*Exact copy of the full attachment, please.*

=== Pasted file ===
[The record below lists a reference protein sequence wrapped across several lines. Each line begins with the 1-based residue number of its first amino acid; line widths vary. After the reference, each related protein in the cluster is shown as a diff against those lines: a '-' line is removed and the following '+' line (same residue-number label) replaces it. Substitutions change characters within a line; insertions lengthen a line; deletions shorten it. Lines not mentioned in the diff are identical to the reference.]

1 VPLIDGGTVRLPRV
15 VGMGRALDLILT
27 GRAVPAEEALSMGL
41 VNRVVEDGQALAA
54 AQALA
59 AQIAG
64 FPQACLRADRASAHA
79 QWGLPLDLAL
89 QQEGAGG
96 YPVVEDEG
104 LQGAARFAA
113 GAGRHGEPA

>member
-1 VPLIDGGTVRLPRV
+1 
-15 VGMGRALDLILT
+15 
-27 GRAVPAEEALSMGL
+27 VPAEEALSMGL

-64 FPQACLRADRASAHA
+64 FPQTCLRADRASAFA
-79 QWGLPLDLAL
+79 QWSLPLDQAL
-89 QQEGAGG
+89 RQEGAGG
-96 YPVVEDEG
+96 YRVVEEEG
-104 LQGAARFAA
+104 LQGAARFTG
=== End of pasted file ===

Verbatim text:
[The record below lists a reference protein sequence wrapped across several lines. Each line begins with the 1-based residue number of its first amino acid; line widths vary. After the reference, each related protein in the cluster is shown as a diff against those lines: a '-' line is removed and the following '+' line (same residue-number label) replaces it. Substitutions change characters within a line; insertions lengthen a line; deletions shorten it. Lines not mentioned in the diff are identical to the reference.]

1 VPLIDGGTVRLPRV
15 VGMGRALDLILT
27 GRAVPAEEALSMGL
41 VNRVVEDGQALAA
54 AQALA
59 AQIAG
64 FPQACLRADRASAHA
79 QWGLPLDLAL
89 QQEGAGG
96 YPVVEDEG
104 LQGAARFAA
113 GAGRHGEPA

>member
-1 VPLIDGGTVRLPRV
+1 
-15 VGMGRALDLILT
+15 
-27 GRAVPAEEALSMGL
+27 VPAEEALSMGL

-64 FPQACLRADRASAHA
+64 FPQTCLRADRASAFA
-79 QWGLPLDLAL
+79 QWSLPLDQAL
-89 QQEGAGG
+89 RQEGAGG
-96 YPVVEDEG
+96 YRVVEEEG
-104 LQGAARFAA
+104 LQGAARFTG